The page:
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Martin Stamm, M. D.
IN the medical profession, as in all scientific research, it is an established fact that the men at the top of their profession, the men who have dared to do pioneer work in the field of surgery, are, almost without exception, those who have received their training and research work abroad. Many of our young doctors take up post-graduate work abroad to supplement their course of study here, realizing that in this way alone can they gain the benefit of these master minds who have devoted their lives to the furtherance of medical science. Dr. Martin Stamm, the subject of this sketch, is an eminent example of this foreign training, he having received his entire medical education in Germany and Switzerland. He has an international reputation as a surgeon and his name is known to the entire medical fraternity.
Martin Stamm, M. D., was born November 16, 1847, in Thayngen, Canton Schaffhausen, Switzerland, the son of Martin and Verona (Bernath) Stamm. He was one of six children, only one other besides himself now living. His early education was received in Switzerland, this being supplemented by a year in Paris, to study languages. This part of his education later became very valuable to Doctor Stamm in his travels, which has covered practically the entire globe.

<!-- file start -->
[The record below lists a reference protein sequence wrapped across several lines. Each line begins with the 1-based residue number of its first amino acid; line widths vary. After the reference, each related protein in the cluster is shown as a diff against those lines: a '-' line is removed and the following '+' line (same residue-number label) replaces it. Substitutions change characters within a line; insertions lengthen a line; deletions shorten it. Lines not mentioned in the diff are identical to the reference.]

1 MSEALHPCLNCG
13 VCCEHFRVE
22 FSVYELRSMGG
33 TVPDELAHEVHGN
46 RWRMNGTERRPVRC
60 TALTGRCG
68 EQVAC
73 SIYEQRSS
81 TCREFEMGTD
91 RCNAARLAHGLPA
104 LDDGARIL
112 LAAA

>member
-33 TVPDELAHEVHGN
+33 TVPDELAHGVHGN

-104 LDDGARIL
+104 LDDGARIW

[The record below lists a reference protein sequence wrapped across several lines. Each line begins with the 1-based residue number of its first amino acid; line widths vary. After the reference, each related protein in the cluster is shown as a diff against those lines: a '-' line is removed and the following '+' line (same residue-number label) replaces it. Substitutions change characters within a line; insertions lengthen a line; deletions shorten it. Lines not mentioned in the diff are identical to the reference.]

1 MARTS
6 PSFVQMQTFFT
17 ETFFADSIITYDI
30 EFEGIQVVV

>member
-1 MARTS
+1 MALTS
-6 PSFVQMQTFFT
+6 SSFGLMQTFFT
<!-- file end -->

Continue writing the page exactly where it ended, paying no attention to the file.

At the age of twenty-one years, Martin Stamm decided to come to this country, doing so October 10, 1868. He entered the University of Pennsylvania at Philadelphia where for two years he studied medicine. At the end of this period he returned to Switzerland, to complete his medical education. After the completion of his course Doctor Martin Stamm was married to Anna Margaret (Scheurer) Walker, the widowed daughter of A. Scheurer, of Berne Switzerland, who was a prominent attorney in that city. Mrs. Martin Stamm had a son by her first husband, Rudolph C. Walker, who later achieved note by being chief electrician on the Olympia at Manila, with Admiral Dewey, during the Spanish-American War. This son now resides in California.
Two children were born to Doctor Martin Stamm and his wife, namely, Till Eugenia and Hans Eugen. The daughter till Eugenia married George W. Haynes, a member of one of Fremont's most prominent families. He is the cashier of the Fremont Savings Bank. Two children have been born of this union, Marion Stamm Haynes and William Martin Haynes. Hans Eugen, the son of Doctor Martin Stamm, married Clara Goldsmith, of Detroit. They have no children.